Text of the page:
Opinion 95 - 12


This opinion represents the views of the Office of the State Comptroller at the time it was rendered. The opinion may no longer represent those views if, among other things, there have been subsequent court cases or statutory amendments that bear on the issues discussed in the opinion.

INDUSTRIAL DEVELOPMENT AGENCIES -- Powers and Duties (authority to deposit or invest funds with a State or federally chartered savings bank)

MUNICIPAL FUNDS -- Deposits and Investments (authority to deposit or invest with a State or federally chartered savings bank)

GENERAL MUNICIPAL LAW, §§10, 11; BANKING LAW, §2: The term "bank" as used in General Municipal Law, §§10 and 11 does not include State or federally chartered savings banks. The term "national banking association", as used in General Municipal Law, §10, does not include federally chartered savings banks.

You ask whether a municipality and an industrial development agency (IDA) may deposit or invest their funds with a State or federally chartered savings bank.

General Municipal Law, §10, as enacted by L 1992, ch 708, and General Municipal Law, §11, as amended by L 1992, ch 708, govern the deposit and investment of public funds of "local governments". For this purpose, a local government is defined to include municipal corporations, school districts, BOCES, district corporations, special improvement districts, public libraries and IDAs (General Municipal Law, §§10[1][a], 11[1]; see also General Municipal Law, §858-a[3] which states that General Municipal Law, §§10 and 11 are applicable to deposits and investments of funds for an agency's own use and account).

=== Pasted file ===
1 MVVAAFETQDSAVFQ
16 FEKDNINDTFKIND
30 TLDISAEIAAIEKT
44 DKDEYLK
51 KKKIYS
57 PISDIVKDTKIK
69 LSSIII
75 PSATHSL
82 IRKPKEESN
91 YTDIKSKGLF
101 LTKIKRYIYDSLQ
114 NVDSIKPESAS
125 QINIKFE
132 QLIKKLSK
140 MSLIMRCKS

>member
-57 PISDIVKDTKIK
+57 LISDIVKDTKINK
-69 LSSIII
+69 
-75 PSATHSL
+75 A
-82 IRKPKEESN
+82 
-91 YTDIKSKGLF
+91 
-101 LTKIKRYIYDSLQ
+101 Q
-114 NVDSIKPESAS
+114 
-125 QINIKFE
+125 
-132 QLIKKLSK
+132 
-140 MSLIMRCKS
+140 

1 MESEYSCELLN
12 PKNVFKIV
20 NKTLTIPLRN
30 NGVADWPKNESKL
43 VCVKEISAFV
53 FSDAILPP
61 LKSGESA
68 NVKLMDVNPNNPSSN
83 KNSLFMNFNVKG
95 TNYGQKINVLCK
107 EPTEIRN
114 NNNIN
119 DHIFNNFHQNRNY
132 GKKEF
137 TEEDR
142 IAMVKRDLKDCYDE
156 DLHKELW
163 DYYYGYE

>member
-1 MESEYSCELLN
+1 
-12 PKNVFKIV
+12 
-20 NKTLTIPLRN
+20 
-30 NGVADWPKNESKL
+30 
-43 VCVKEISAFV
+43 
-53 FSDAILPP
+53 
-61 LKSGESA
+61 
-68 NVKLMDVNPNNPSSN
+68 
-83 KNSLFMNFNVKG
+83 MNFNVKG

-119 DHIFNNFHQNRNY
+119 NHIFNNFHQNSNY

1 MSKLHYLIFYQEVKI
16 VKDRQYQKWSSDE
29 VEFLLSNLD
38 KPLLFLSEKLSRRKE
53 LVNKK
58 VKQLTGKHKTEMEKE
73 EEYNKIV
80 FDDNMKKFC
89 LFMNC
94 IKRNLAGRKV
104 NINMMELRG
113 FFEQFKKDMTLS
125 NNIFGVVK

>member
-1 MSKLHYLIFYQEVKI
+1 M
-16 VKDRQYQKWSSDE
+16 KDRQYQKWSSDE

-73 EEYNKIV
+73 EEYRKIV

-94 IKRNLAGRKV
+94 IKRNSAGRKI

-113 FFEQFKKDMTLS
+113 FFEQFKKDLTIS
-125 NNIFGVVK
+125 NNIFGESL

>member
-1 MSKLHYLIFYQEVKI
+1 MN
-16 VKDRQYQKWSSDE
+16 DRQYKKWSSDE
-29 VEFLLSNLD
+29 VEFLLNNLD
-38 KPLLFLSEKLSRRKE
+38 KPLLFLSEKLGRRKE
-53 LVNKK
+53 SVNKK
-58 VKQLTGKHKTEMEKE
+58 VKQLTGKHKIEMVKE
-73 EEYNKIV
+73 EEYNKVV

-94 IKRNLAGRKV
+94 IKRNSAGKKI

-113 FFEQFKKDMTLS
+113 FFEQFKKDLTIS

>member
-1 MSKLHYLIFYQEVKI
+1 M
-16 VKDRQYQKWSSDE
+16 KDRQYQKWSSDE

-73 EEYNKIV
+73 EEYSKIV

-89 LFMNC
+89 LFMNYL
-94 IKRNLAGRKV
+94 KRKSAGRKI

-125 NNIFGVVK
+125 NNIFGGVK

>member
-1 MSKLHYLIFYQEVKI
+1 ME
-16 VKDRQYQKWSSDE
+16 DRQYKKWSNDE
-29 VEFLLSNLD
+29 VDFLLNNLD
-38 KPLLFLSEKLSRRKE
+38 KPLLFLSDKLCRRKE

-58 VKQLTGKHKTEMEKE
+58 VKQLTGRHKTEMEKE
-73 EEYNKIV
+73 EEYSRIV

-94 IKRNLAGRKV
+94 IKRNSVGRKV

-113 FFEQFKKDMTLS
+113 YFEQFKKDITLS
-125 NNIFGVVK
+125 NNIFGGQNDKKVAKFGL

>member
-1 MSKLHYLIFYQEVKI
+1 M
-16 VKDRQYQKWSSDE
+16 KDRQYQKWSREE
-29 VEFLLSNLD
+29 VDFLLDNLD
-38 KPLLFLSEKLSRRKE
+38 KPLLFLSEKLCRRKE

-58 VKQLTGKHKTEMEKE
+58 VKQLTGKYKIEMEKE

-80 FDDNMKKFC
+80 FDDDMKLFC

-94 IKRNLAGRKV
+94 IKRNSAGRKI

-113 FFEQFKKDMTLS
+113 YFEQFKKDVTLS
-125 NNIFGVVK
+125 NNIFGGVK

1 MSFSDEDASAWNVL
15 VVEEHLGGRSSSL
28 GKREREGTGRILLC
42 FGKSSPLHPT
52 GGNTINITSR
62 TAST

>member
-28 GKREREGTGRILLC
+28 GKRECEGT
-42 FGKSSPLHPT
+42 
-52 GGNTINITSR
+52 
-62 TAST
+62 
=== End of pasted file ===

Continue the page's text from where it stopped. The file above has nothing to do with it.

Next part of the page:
Section 10(2)(a) of the General Municipal Law requires the governing board of every local government to designate one or more "banks or trust companies" for the deposit of public funds, the disposition of which is not otherwise provided for by law. Section 10(3) sets forth requirements for the securing of public deposits. General Municipal Law, §11 provides, in pertinent part, that the governing board of a local government or, if the governing board so delegates, the chief fiscal officer or other officer having custody of moneys, may temporarily invest moneys not required for immediate expenditure (except moneys the investment of which is otherwise provided for by law) in special time deposit accounts in, or certificates of deposit issued by, a "bank or trust company." Section 11 also provides for the securing of such a time deposit account or certificate of deposit in the same manner as is provided for securing deposits of public funds by General Municipal Law, §10(3).